Home Stretch

✿⊱╮A very long weekend is coming up, and one of her sons will be out to stay with her those few days, and she has plans. She’s on the home stretch with the sailor’s memoir and hopes to have it completely read for a second time before Easter morning. Then each chapter must be printed out — everything is different when sentences are on paper instead of the computer screen — and sorted into collections or sections covering particular aspects of the sailor’s life: his parents, his adventures, his career, and so on.

And so she keeps busy, trying not to be too busy to enjoy life.


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Evening Ritual

✿⊱╮ Two cups of freshly steeped tea from India and two triangles of homemade apple pie.
Blondi and Beau set these out on the coffee table upstairs after supper, and sit side by side, amiably, leaning forward, looking out over the lake.
This is their evening ritual when they are at her place. Sometimes there is no pie; sometimes there is only tea.
But together they drink it.


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She has an apology to make.

There’s no excuse for taking a round out of Ginny late in the day, and Blondi knows it. If only she’d known it at the time. It took an hour of rest and relaxation after closing the front door to see that she herself had been out of line. Sure it may have been due to exhaustion from a long day of discomfort while working — her back is still giving her a lot of grief and she is not only in pain but a little frightened — it’s not getting better, she doesn’t know its cause, her imagination is getting the best of her — but none of that is Ginny’s fault.

Blondi is ashamed of herself this morning, and looking forward to another hour passing so it will be late enough to call Ginny and tell her she’s sorry she was a cow.

waiting games for kids

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The Wake

✿⊱╮There is a wake this afternoon for a man born and raised at Sandy Lake but long removed. Still, his family’s roots are here and, like many, he requested his bones (ashes in his case) be buried here too. He wanted a wake, not a funeral, and left instructions to his relatives to stay clear of churches and preachers and prayers. And a friggin’ service, he’s said to have said.

“Or I’ll h’ant ya,” he is said to have told them.

Blondi is in the kitchen refilling trays with sandwiches and squares, and the man’s friends and loved ones are visiting with each other out front.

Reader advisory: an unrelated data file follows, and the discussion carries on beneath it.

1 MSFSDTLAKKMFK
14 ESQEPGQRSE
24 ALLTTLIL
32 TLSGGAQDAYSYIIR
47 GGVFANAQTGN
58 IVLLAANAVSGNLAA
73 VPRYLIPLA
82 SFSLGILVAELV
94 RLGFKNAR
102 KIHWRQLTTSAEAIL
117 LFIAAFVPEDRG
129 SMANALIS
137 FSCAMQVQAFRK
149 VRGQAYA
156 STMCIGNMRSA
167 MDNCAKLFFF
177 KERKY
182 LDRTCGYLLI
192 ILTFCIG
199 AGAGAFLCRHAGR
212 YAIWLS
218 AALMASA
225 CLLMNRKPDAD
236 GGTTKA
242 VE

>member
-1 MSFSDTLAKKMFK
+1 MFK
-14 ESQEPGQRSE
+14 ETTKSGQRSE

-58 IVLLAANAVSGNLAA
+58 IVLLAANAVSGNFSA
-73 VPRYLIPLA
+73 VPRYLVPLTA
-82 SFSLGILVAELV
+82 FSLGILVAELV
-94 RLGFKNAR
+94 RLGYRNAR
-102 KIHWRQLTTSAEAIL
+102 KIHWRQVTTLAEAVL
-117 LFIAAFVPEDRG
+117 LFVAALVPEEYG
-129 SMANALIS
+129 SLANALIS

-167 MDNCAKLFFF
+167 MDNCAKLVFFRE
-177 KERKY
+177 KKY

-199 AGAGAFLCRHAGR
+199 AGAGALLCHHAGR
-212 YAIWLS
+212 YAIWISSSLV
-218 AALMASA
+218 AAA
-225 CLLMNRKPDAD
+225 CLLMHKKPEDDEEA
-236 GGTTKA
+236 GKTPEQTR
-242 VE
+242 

“Something for you,” she hears, turning. It’s the man’s grandson with a paper bag in his hand. “It’s in the will.”

It’s a bottle of whisky, she sees, as he slides it out of the bag.

Huh! That’s not necessary at all, she tells him.

“Granddad was a recovered alcoholic, you know,” says the lad, “so maybe this is his idea of a joke, I don’t know. He said it in his will — the wake’s at your place, so you get the booze. Even though we aren’t drinking at the do.”

“I’ll think of him as I’m sipping on it,” Blondi says, and tucks it beneath the counter.


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Forty-five Years Ago

When Julie posts something from a 1978 journal, Blondi pulls out one of hers to see if she can reply.

She finds 1979, copies out a few recipes, and this:

“Turkey with the gall to tell me how I would be a better, nicer person if I were only more true to him than to myself.”


“I’m not just a shit factory.”

Goodness, she grins, amused. She was no dummy back then.


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Lions and Tigers Oh My

✿⊱╮What she hears is people being kind to each other, at least to their faces.

No one wants to hurt someone’s feelings.
No one likes facing the anger of another.
It’s easier to let things slide than to display your real thoughts to someone who might disapprove.

Do people say you’re a fine singer? They didn’t know you could sing like that? Not for a million dollars will they mention your embarrassing flat notes. To you.

Have they been saying they love your stories? They will. They do. Some of them. The stories that sucked? Were sloppy, or trite, or vague or lazy or cliché? Those won’t be mentioned. (To you.) You’re a talent beyond measure.

No one wants to hurt your feelings. That’s too uncomfortable. They’d rather let you make a fool of yourself.

In the café she overhears exclamations of gushing support all the time, and is shocked to discover they aren’t genuine. What is said to someone else … not the same at all … behind your back, to others … that’s when the whole truth comes out. The negatives are held up for another to acknowledge and the two-faced speaker strikes Blondi as cowardly.

And yet, to your face … gentle kindness.


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The Call

Why oh why do some people think it’s okay to phone at 6:42 in the morning?
She is gritting her teeth as she tries to be pleasant to the caller, who probably thinks it’s best to catch her early, before the day “begins.”
But the ringing of the phone during her normally quiet first hour has jangled her nerves, and now she is owly.
She knows she shouldn’t let such a small thing influence one more moment. She knows that she is probably angry about something else entirely. She touches her spasming back and wonders if that particular suffering and her instant reaction to the phone call are related.
She shouldabin a psychologist, she chuckles to herself.
Maybe it’s as simple as she pulled a muscle, and someone had a perfectly good reason for disturbing her peace so early in the day, and there is no connection or meaning between the two or anything else.
It just is what it is.

cafe culture

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